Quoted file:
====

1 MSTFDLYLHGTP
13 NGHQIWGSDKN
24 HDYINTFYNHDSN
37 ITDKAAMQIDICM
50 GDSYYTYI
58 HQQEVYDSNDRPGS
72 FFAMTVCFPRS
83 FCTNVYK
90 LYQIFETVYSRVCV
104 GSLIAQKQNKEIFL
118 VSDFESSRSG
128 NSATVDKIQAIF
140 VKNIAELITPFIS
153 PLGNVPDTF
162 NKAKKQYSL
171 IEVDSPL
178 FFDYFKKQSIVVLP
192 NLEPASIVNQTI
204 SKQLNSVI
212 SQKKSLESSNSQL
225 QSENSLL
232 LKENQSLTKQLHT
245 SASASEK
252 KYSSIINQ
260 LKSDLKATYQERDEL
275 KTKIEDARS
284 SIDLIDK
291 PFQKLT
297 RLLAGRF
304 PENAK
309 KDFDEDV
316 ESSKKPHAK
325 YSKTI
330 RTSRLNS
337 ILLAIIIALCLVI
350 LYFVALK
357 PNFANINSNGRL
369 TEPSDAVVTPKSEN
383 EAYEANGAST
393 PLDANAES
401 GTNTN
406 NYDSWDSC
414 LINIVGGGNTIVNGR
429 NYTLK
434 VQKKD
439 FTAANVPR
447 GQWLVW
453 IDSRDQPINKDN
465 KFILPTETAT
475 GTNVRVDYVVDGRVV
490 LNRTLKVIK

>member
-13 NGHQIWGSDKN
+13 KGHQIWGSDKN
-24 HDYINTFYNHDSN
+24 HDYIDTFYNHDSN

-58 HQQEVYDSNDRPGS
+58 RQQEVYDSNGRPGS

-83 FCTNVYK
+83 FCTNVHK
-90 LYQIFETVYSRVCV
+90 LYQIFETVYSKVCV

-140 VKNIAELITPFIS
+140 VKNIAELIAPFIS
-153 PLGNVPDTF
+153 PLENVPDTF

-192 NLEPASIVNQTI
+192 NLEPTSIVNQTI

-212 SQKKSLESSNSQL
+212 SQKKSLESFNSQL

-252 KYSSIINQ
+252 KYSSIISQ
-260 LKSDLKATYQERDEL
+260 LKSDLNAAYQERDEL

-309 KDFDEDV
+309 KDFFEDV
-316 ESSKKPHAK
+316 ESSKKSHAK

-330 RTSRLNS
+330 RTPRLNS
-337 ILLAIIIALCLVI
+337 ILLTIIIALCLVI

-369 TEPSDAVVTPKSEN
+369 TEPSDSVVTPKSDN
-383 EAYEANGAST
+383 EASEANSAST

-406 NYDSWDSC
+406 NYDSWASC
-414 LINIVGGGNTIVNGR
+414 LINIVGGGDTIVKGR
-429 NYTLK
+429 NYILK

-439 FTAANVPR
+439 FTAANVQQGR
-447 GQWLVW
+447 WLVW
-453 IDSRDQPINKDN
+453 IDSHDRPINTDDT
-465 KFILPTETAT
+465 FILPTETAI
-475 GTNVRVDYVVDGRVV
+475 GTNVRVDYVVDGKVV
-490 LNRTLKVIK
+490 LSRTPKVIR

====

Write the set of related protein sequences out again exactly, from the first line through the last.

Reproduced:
1 MSTFDLYLHGTP
13 NGHQIWGSDKN
24 HDYINTFYNHDSN
37 ITDKAAMQIDICM
50 GDSYYTYI
58 HQQEVYDSNDRPGS
72 FFAMTVCFPRS
83 FCTNVYK
90 LYQIFETVYSRVCV
104 GSLIAQKQNKEIFL
118 VSDFESSRSG
128 NSATVDKIQAIF
140 VKNIAELITPFIS
153 PLGNVPDTF
162 NKAKKQYSL
171 IEVDSPL
178 FFDYFKKQSIVVLP
192 NLEPASIVNQTI
204 SKQLNSVI
212 SQKKSLESSNSQL
225 QSENSLL
232 LKENQSLTKQLHT
245 SASASEK
252 KYSSIINQ
260 LKSDLKATYQERDEL
275 KTKIEDARS
284 SIDLIDK
291 PFQKLT
297 RLLAGRF
304 PENAK
309 KDFDEDV
316 ESSKKPHAK
325 YSKTI
330 RTSRLNS
337 ILLAIIIALCLVI
350 LYFVALK
357 PNFANINSNGRL
369 TEPSDAVVTPKSEN
383 EAYEANGAST
393 PLDANAES
401 GTNTN
406 NYDSWDSC
414 LINIVGGGNTIVNGR
429 NYTLK
434 VQKKD
439 FTAANVPR
447 GQWLVW
453 IDSRDQPINKDN
465 KFILPTETAT
475 GTNVRVDYVVDGRVV
490 LNRTLKVIK

>member
-13 NGHQIWGSDKN
+13 KGHQIWGSDKN
-24 HDYINTFYNHDSN
+24 HDYIDTFYNHDSN

-58 HQQEVYDSNDRPGS
+58 RQQEVYDSNGRPGS

-83 FCTNVYK
+83 FCTNVHK
-90 LYQIFETVYSRVCV
+90 LYQIFETVYSKVCV

-140 VKNIAELITPFIS
+140 VKNIAELIAPFIS
-153 PLGNVPDTF
+153 PLENVPDTF

-192 NLEPASIVNQTI
+192 NLEPTSIVNQTI

-212 SQKKSLESSNSQL
+212 SQKKSLESFNSQL

-252 KYSSIINQ
+252 KYSSIISQ
-260 LKSDLKATYQERDEL
+260 LKSDLNAAYQERDEL

-309 KDFDEDV
+309 KDFFEDV
-316 ESSKKPHAK
+316 ESSKKSHAK

-330 RTSRLNS
+330 RTPRLNS
-337 ILLAIIIALCLVI
+337 ILLTIIIALCLVI

-369 TEPSDAVVTPKSEN
+369 TEPSDSVVTPKSDN
-383 EAYEANGAST
+383 EASEANSAST

-406 NYDSWDSC
+406 NYDSWASC
-414 LINIVGGGNTIVNGR
+414 LINIVGGGDTIVKGR
-429 NYTLK
+429 NYILK

-439 FTAANVPR
+439 FTAANVQQGR
-447 GQWLVW
+447 WLVW
-453 IDSRDQPINKDN
+453 IDSHDRPINTDDT
-465 KFILPTETAT
+465 FILPTETAI
-475 GTNVRVDYVVDGRVV
+475 GTNVRVDYVVDGKVV
-490 LNRTLKVIK
+490 LSRTPKVIR